20. I am definitely willing to knit for others, but I’m always careful when I do. First, only close friends and family. Then I make the receiver go through the whole process with me! Choosing yarn, choosing color, showing me a similar item in stores or online… it’s actually very fun when someone appreciates the amount of work that goes into something as simple as a pair of mitts. Luckily the people I knit for (sisters, boyfriend, parents, etc.) are very willing to participate. As far as knitting for myself, that’s about 80% of my projects. And I am unashamed. However, if I make something that looks good on me I will knit a version for my sisters. I also have no problem making socks for others (fittings required!) because everyone can use them.

    A (maybe bad) habit I have is just knitting things that look beautiful and aren’t necessarily practical. For instance, giant beaded lace shawls aren’t a normal part of my wardrobe, but they are just so gorgeous that I don’t care! It’s a joy to make them and simply look at them. It’s great to pull them out and show them to company that wants to see what I can do. These pieces I consider extremely selfish, and I love every single minute of creating them.

  21. I knit exactly what I want to knit, and then bequeath it to whoever I think it will suit or fit and have an appreciation for it. My grandsons (7 1/2 and 10) love it when I make things for them. People who don’t knit haven’t got a clue about the amount of time and money and effort that goes into handknitting. And there’s no explaining it.

  22. I just knit. Sometimes I want to make a certain thing, so I make it. Sometimes I just have to be doing SOMETHING, so I knit. Fancy stuff, difficult stuff, easy stuff, I just need to be doing it. I keep some of the product and I give lots away. The only thing I want to be is in control of what I’m making. I don’t want to take orders. I greatly dislike deadlines. I just want to knit. If it’s your birthday and I think you’d like something I’ve made, I’ll give it to you. I find that so much more enjoyable than thinking, “Hmm, I wonder what Jim would like?” and trying to make that. The exception is knitting for babies. They look awesome in everything so I make outrageously cute and silly things for them. And it’s all handwash-only.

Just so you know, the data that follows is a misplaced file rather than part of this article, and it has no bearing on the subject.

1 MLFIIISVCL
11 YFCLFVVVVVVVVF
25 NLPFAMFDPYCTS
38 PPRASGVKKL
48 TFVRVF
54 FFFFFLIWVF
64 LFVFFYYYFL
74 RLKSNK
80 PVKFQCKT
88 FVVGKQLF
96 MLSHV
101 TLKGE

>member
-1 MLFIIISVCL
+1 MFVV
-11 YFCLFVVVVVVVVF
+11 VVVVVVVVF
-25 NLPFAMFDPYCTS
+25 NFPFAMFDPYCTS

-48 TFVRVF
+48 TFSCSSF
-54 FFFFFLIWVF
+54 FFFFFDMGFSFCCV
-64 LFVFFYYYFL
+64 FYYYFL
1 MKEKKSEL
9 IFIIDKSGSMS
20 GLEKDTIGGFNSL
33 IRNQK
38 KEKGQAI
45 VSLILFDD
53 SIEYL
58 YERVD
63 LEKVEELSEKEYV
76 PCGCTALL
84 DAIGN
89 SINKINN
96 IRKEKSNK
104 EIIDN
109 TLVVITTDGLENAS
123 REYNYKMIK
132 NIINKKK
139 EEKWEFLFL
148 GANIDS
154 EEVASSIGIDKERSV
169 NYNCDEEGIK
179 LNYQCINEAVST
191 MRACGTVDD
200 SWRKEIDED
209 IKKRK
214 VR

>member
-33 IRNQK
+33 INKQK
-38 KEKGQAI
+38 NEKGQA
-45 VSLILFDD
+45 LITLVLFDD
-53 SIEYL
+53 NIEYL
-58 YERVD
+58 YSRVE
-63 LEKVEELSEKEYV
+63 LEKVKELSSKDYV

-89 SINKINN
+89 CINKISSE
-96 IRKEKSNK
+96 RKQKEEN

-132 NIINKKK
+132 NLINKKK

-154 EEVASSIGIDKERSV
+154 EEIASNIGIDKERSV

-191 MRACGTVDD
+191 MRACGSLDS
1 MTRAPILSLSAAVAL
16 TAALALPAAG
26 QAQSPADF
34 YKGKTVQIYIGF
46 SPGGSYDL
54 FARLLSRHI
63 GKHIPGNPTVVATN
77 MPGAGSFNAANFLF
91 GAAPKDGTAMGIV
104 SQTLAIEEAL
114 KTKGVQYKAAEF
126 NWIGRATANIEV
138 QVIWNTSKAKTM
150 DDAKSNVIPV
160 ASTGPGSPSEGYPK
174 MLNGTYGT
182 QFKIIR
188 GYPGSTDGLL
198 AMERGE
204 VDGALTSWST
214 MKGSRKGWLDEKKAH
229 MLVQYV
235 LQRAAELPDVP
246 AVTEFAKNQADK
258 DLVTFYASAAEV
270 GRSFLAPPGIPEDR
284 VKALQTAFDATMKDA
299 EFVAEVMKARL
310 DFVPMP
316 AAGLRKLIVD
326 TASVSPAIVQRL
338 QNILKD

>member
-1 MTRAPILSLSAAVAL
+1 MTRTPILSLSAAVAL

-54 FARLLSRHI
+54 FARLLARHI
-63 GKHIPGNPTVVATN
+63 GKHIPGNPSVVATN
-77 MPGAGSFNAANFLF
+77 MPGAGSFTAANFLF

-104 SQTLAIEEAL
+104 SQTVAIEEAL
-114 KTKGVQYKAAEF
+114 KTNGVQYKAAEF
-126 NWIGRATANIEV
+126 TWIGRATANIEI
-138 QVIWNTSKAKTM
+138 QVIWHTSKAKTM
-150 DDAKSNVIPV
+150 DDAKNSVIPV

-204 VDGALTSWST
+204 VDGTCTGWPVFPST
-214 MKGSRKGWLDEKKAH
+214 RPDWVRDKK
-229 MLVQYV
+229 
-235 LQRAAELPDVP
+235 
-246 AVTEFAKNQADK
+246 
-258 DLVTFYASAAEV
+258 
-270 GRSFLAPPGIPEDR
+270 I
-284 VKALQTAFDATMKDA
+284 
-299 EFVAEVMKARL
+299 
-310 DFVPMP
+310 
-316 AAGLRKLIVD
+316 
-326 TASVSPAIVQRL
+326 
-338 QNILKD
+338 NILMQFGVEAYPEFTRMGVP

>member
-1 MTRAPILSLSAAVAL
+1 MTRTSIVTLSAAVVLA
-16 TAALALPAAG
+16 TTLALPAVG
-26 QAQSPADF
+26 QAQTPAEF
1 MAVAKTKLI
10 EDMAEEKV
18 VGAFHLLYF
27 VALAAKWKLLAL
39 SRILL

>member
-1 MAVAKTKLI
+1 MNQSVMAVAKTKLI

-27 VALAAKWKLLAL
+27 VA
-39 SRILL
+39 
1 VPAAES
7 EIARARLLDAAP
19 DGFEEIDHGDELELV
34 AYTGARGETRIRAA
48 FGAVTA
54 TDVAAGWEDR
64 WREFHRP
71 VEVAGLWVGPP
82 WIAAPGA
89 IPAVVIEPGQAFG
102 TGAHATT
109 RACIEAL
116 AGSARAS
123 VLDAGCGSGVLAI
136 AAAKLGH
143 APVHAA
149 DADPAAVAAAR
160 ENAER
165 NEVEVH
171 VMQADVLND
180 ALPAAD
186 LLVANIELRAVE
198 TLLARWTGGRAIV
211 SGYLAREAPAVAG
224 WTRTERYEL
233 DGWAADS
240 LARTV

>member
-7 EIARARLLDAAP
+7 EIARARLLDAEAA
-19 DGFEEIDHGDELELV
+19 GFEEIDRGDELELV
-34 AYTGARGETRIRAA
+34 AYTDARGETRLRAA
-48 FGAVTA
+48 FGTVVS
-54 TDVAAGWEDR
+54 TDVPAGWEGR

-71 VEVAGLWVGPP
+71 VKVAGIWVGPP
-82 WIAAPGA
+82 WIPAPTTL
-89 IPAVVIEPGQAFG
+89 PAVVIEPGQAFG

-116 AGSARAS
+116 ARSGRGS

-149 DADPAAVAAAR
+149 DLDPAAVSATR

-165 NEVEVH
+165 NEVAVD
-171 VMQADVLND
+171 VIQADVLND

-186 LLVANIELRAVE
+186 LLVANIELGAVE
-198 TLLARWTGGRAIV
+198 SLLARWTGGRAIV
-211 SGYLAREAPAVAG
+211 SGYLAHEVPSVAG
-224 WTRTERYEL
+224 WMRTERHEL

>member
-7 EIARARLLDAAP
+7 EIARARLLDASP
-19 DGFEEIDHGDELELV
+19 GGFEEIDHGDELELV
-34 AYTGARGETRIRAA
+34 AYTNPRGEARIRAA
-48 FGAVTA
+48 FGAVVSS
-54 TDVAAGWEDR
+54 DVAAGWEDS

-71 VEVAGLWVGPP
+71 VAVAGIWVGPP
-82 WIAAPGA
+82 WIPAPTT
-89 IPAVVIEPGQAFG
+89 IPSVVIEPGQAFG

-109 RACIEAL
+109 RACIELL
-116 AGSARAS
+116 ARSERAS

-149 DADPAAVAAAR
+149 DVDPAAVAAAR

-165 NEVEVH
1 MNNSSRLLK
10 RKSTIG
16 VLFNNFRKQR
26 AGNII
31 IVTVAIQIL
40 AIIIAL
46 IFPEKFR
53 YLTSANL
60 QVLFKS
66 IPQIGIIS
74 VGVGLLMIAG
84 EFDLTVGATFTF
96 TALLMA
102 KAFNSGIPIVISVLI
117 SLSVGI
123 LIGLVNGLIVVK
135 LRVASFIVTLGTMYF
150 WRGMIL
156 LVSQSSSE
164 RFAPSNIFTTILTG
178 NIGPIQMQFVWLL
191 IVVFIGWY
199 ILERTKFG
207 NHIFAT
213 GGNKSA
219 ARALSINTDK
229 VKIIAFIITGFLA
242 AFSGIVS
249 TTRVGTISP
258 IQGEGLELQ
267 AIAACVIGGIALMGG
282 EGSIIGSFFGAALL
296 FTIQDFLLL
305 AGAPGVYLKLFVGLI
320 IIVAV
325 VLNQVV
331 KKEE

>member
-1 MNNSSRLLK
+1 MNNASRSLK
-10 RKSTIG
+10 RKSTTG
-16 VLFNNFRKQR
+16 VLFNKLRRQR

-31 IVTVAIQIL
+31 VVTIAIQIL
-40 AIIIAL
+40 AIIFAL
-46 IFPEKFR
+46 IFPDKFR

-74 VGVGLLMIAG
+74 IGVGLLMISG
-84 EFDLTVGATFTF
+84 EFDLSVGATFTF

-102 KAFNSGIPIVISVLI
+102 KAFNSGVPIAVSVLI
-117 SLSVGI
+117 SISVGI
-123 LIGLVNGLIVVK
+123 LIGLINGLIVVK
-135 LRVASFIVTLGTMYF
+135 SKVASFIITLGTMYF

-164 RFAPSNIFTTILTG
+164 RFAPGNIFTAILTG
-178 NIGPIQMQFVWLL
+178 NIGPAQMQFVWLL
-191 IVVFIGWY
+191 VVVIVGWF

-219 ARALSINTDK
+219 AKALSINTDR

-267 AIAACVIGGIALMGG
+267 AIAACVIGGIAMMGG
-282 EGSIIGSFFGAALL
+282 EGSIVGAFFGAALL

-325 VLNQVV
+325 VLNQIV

23. I also knit primarily for myself. When I knit for others, I find myself getting really nervous that the project won’t turn out right. I agree with Stefanie Japel’s advice for new knitters (I’m paraphrasing here). Stefanie said that you should first knit for yourself because when you begin a project for others, you automatically place a great deal of pressure on yourself to be perfect. So you should allow yourself the luxury of not having to be perfect, and you should just knit and not worry about being perfect.

  24. I started my knitting career making things for myself – that is, after I’d got past making a lovely scarf for my Dad – because that was the expectation. You want a jumper? Here are needles, yarn and a good pattern. Off you go! Logically, therefore, I have knitted lots of things for myself over the years, but I’ve also knitted even more “lots of things” for others. Sometimes those things have gone to good homes, sometimes I could weep tears of blood to see them mistreated and/or neglected in their new homes. Funnily enough, I’ve recently knitted a hat for another friend who has moved to a cold climate and who is herself a prolific knitter – but I knew she’d never do it for herself because she’s always so busy knitting for others!